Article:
Date:12-07 15:47 Source：auto.comnews.cn Authour：He Lun
- Auto Q&A No.69
The nightmarish smog in northern China has made the public more interested in new car sales pitches like "Beijing outside the car; North Europe inside the car". Auto air conditioners capable of filtering out external smog have become a hot topic. In fact, air conditioning is not the only auto accessory with 'Chinese characteristics'.
Q: The recent severe smog has worried many people and they are starting to ask questions about smog-filtering auto air conditioners. One media outlet has carried out a test that showed that no matter the model, if the filter element of the air conditioner is of good enough quality, it can effectively keep out PM2.5 and other pollutants, and the air quality in the car can be improved if the conditioner is set on "internal circulation" mode with strong fan power. It seems that the smog-filtering auto air conditioner is nothing special.
A: These findings don't tell the full story. If the air conditioner is on "internal circulation" mode, or if there are several people in the car, the oxygen level in the car will gradually fall, so the real challenge lies in how to effectively eliminate PM2.5 and other pollutants on the "external circulation" mode, which is something that some new-generation auto air conditioner systems do well. New models from brands like Volvo, Infiniti, Lexus, Toyota and BYD are all equipped with such air conditioners.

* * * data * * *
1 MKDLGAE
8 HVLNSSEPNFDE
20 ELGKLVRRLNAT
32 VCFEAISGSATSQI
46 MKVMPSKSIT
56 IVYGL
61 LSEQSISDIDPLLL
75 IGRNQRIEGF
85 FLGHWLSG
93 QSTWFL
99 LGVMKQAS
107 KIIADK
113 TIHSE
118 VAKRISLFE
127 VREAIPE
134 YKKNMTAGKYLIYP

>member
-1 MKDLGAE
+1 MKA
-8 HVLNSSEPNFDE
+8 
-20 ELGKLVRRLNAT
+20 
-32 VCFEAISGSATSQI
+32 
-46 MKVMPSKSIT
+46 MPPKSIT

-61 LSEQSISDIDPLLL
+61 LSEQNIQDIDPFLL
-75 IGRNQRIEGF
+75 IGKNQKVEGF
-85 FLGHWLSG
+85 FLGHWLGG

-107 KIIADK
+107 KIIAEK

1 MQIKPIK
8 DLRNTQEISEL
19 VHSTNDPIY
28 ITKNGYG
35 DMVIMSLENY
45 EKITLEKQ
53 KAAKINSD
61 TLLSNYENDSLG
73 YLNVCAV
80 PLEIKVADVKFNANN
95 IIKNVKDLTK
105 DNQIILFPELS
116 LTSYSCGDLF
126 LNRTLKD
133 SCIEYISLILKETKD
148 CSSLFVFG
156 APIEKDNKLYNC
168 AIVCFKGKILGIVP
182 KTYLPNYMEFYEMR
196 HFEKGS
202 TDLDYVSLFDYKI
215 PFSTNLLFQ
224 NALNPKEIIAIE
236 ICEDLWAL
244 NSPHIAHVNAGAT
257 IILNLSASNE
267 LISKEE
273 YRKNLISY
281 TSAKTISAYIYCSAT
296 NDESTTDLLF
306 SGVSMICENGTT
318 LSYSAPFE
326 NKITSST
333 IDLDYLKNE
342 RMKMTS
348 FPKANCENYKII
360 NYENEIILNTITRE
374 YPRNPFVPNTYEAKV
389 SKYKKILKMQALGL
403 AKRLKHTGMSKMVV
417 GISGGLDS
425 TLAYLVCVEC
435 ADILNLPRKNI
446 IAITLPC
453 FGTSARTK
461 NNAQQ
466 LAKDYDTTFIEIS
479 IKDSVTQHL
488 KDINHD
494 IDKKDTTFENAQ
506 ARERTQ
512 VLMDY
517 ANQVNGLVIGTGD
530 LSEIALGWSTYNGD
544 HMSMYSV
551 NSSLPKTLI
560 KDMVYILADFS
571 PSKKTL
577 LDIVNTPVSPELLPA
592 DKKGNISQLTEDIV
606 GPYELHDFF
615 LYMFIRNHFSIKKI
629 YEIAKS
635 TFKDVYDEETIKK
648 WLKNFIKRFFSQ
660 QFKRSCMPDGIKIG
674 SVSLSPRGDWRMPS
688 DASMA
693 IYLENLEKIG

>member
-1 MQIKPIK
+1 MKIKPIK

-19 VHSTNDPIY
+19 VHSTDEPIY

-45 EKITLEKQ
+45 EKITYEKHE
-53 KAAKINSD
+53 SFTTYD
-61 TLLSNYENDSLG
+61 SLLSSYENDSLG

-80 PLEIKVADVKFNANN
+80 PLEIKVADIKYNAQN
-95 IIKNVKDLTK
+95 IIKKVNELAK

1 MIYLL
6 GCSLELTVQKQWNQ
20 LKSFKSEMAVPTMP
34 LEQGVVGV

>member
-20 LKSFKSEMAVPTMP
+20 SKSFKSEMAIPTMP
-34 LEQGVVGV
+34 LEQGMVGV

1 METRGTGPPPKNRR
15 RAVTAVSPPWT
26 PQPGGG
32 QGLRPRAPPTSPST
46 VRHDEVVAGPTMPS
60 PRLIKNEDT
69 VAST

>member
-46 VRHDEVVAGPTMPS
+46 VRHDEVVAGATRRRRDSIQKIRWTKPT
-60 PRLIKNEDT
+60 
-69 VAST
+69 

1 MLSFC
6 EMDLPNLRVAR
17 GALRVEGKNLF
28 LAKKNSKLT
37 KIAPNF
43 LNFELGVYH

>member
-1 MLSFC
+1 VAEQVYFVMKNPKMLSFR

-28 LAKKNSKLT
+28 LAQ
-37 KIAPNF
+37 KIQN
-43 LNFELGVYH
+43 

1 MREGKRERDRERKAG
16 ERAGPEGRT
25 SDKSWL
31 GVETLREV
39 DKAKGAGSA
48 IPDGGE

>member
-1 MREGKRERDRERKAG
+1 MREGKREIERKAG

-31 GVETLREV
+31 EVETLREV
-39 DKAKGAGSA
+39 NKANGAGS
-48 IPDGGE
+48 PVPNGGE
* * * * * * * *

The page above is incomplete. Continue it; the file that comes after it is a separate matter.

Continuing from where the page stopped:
Q: Li Shufu's slogan of "Beijing outside the car; North Europe inside the car" sounds great, but exactly how effective is this kind of air conditioner?
A: You should ask the relevant department whether it has in place the necessary standards and certification. As far as I know, the current standard for air quality inside the car concerns the pollutants emitted by the vehicle itself rather than from external sources. Since smog is such a serious problem and so detrimental to human health, and it cannot be solved in the short term, formulating relevant standards for air quality in the car concerning air from external sources, and requiring automakers to fit their products with smog-filtering air conditioning, is very much of a hot topic.